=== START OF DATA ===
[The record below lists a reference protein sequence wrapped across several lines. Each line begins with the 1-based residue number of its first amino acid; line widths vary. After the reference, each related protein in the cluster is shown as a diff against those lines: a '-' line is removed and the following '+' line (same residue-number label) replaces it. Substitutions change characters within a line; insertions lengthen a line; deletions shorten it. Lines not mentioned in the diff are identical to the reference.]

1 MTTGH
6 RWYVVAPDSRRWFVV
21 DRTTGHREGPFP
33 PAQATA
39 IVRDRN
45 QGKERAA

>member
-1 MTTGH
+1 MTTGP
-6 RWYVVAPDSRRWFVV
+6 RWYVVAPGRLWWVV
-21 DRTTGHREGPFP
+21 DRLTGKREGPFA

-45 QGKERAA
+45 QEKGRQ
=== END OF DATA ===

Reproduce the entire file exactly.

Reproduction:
[The record below lists a reference protein sequence wrapped across several lines. Each line begins with the 1-based residue number of its first amino acid; line widths vary. After the reference, each related protein in the cluster is shown as a diff against those lines: a '-' line is removed and the following '+' line (same residue-number label) replaces it. Substitutions change characters within a line; insertions lengthen a line; deletions shorten it. Lines not mentioned in the diff are identical to the reference.]

1 MTTGH
6 RWYVVAPDSRRWFVV
21 DRTTGHREGPFP
33 PAQATA
39 IVRDRN
45 QGKERAA

>member
-1 MTTGH
+1 MTTGP
-6 RWYVVAPDSRRWFVV
+6 RWYVVAPGRLWWVV
-21 DRTTGHREGPFP
+21 DRLTGKREGPFA

-45 QGKERAA
+45 QEKGRQ